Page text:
NEW PORT RICHEY — Kraig Constantino, accused of beating and stabbing a man he suspected of trying to hit on his girlfriend, took a plea deal Thursday that let him walk away convicted but free.
He got time served.
Constantino is a felon with a long history of arrests. But he had this going for him: He testified in December in the retrial of neo-Nazi John Ditullio, who was accused of stabbing a woman and killing a teenager in a hate-fueled rampage in 2006.
Ditullio first went to trial in 2009, but the jury deadlocked and a mistrial was declared.
Constantino didn't testify then. In the second trial, he took the stand and told jurors that while he and Ditullio were housed together in the Pasco County Jail, Ditullio confessed to his crimes. Constantino said Ditullio bragged about the photographs from the crime scene and expressed amazement at how easily his knife penetrated a young boy's skull.
Ditullio, who maintained his innocence, was convicted and sentenced to life in prison.
His attorney, Bjorn Brunvand, said he wasn't surprised to learn of the plea deal Constantino got.
"Our belief is that was his reward for his testimony against Ditullio," Brunvand said.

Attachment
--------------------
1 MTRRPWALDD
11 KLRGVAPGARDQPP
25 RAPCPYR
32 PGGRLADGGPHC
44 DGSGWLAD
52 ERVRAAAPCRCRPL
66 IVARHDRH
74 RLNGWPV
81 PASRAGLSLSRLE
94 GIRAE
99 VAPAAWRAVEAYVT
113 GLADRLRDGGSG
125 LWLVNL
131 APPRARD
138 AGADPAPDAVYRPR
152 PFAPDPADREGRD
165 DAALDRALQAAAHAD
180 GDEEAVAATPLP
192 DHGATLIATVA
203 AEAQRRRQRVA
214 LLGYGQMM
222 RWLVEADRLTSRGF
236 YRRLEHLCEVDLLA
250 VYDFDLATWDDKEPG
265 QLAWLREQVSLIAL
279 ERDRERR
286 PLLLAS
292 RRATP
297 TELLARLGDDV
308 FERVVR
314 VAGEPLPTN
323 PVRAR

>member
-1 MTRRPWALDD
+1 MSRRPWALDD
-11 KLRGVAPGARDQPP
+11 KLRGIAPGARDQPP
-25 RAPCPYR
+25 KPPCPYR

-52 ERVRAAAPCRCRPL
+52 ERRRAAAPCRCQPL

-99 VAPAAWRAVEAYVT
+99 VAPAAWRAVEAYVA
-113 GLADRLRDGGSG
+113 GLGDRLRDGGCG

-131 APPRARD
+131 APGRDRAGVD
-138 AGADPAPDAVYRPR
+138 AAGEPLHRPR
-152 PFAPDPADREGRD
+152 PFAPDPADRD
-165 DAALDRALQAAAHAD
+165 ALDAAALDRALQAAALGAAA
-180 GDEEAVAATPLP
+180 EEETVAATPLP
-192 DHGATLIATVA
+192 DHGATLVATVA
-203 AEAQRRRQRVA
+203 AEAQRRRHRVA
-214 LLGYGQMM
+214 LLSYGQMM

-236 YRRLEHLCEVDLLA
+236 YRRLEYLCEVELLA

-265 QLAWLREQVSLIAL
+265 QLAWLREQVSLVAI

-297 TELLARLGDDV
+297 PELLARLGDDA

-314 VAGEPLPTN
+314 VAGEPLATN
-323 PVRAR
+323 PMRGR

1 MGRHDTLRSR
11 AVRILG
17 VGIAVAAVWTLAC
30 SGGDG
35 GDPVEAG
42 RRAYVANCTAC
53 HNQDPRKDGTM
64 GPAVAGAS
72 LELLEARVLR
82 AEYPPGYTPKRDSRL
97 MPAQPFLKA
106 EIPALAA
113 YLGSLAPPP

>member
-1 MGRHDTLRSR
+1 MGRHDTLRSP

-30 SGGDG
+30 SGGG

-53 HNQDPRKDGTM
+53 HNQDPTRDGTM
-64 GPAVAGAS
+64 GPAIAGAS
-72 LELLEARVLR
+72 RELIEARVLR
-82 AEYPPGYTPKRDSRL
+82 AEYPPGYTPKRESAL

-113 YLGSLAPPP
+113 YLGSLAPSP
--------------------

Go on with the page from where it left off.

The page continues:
He also thinks Constantino lied.
"Ditullio was there for almost five years and all of sudden this guy comes up with this?" Brunvand said. "No. He said what he had to say to get his deal with the state, and now he has his deal."
Constantino almost didn't take it.
After the prosecutor announced to the judge that there was an agreement in the case, Constantino, 41, broke in and said he wanted a trial date.
"I just can't take the conviction," he said.
Constantino was originally charged with attempted murder. The victim in the case, Richard Bernhardt, had several teeth knocked out and required stitches inside his mouth, according to court documents.
Circuit Judge Michael Andrews reminded Constantino that he was only out of jail because of his agreement with prosecutors. If he backed out, he could be locked up again until his trial.
"Well," Constantino said, "you drive a hard bargain. Let's go ahead."
He raised his right hand slowly, then pleaded no contest to a reduced charge of felony battery and was sentenced to the 1,002 days he previously spent in jail. That exceeded state sentencing guidelines, prosecutors said.
Andrews imposed $657 in court fees, which Constantino asked to be waived "so I can start my life over."
Andrews said he couldn't do it, and Constantino said he understood.
"Thank you, your honor," he said before getting fingerprinted. "It's been a pleasure."
Molly Moorhead can be reached at firstname.lastname@example.org or (727) 869-6245.